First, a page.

The Rise of the Silver Web Surfer

The Rise of the Silver Web Surfer

Generations have now grown up with the internet as a big part of their everyday life. The newest addition to the web is however an older generation – the ‘silver surfers’ and grandparents, those over 65.

It is interesting to see in which direction the internet is going, as it is in constant change. A lot will and is going to change with a fast-growing elderly population getting online. According to a survey conducted by internet provider Plusnet, as many as two thirds of people over 65 say they ‘couldn’t live without it’, as they integrate internet usage into their daily lives quickly. The survey of 231 people over the age of 65 also shows that the most common ways of using the internet were to search for deals, shop and to research information (The Telegraph, 2013).

What are elderly people’s habits online, compared to the younger generations? Many young people use the internet to share pictures and update their friends on everyday activity. The older generations might be using the online world in the exact same way, but some habits look a bit different.

Senior citizens getting online have created the need for digital health services. British seniors have said they are using the internet to self-tracking their health, according to research conducted by Accenture. Being online is now opening people to look at different aspects of their health, such as health indicators, and weight and blood pressure, writes Sophie Curtis (The Telegraph, 2014). About two thirds of the people asked said online appointment scheduling is one of the most important digital services. The same applies to electronic reminders, e-prescription refill requests and online access to health records.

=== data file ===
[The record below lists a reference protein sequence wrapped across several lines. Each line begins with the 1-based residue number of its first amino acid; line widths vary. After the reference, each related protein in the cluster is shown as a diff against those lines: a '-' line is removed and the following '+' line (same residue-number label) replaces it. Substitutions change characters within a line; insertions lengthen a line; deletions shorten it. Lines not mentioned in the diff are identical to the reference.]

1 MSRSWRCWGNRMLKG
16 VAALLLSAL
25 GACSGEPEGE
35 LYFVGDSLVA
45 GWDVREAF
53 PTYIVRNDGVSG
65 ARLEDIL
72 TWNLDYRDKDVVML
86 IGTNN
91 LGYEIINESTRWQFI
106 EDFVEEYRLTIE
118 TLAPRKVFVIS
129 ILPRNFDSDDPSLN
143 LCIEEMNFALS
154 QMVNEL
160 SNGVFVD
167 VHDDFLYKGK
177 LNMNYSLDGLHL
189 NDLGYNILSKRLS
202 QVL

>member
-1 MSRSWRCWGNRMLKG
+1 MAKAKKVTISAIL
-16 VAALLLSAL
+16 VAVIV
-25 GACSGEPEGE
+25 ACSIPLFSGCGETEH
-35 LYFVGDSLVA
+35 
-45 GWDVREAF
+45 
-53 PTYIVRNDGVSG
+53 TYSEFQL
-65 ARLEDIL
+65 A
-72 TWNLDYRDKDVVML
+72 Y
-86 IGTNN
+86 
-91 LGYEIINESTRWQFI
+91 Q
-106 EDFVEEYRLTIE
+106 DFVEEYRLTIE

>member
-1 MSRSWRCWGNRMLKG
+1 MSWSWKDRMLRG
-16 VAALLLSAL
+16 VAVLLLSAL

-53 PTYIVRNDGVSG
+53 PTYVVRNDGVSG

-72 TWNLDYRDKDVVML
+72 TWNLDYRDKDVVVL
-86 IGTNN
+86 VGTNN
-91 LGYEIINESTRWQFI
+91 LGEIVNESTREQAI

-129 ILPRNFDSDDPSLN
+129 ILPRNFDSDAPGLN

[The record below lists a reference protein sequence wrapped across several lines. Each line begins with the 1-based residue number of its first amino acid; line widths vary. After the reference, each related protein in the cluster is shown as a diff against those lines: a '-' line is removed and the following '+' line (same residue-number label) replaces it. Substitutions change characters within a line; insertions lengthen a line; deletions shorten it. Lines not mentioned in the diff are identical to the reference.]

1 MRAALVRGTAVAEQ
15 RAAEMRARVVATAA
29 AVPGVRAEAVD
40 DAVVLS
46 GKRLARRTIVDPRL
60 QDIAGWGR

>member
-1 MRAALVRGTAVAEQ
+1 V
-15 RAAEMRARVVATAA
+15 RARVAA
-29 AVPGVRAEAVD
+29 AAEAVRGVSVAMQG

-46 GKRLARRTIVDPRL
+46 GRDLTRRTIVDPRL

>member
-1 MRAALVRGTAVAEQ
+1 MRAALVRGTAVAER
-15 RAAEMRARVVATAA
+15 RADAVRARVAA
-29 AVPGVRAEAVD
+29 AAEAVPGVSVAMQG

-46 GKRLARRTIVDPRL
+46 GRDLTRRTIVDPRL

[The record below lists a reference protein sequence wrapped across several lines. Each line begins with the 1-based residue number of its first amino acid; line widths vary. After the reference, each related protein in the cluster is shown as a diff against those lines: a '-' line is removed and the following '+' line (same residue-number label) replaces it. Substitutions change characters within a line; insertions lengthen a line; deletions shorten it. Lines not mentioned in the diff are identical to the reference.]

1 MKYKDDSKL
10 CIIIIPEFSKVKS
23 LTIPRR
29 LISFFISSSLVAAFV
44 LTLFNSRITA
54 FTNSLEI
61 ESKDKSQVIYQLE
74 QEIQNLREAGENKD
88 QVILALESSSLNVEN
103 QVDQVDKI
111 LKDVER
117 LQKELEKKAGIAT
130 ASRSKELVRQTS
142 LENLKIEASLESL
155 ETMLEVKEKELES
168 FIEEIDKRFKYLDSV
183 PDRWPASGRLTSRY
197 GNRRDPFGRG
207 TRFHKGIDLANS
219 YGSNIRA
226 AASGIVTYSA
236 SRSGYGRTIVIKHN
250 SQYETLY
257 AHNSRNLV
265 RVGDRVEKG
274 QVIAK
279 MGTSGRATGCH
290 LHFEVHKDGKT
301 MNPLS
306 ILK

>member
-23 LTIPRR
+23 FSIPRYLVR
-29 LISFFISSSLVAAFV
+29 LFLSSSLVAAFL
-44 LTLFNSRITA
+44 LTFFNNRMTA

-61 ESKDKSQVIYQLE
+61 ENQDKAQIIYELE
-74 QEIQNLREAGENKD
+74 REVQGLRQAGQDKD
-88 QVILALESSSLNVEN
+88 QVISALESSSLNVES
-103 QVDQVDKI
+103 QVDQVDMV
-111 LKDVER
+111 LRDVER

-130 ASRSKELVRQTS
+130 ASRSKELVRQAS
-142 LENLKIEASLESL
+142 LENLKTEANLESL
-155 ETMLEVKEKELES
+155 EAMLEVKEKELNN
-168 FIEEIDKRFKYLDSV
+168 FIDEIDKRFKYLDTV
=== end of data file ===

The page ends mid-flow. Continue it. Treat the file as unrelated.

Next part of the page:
When it comes to social media almost a third of the people over 75 said they regularly use Facebook. Chief executive at the internet charity Nominet Trust, Annika Small, said: “Digital technology can play a key role in creating strong networks for people in later life that will help reduce isolation and loneliness” (The Telegraph, 2012). She explained that it is critical to find ways to motivate seniors to get online by illustrating how the internet can both strengthen their social life and help them remain engaged and active.

Those over 65 are now a big group of web users, and many new websites adapted this age group are emerging. Martin Lock, founder and CEO of the website Silversurfers, says: “For me, the internet offers profound benefits to everyone ranging from the ability to keep in touch with friends and family, meet new people, enjoy their views and add to the debate, plus providing a wealth of information” (Silversurfers, 2013). The website is a brand made for those over 50. Its goal is to put people in touch, provide them with information, discounts and offers tailored the generation.

The perks of being online are many, and we all use the internet differently. What stays the same is the need for people to stay in touch with each other and the ability to talk and feel part of something. This is more accessible and easier to do with the internet now than ever before, age does not matter when it comes to the curiosity we all have to explore the online world.

Resources Referenced:

Silversurfers (2013) About Silversurfers [online]. Available here [Accessed 2 April 2014].

The Telegraph (2012) Getting pensioners online could solve elderly loneliness crisis [online]. Available here [Accessed 3 April 2014].

The Telegraph (2014) ‘Silver surfers’ demand digital health services [online]. Available here [Accessed 3 April 2014].

The Telegraph (2013) Lack of understanding keeps half of older people offline [online]. Available here [Accessed 1 April 2014].

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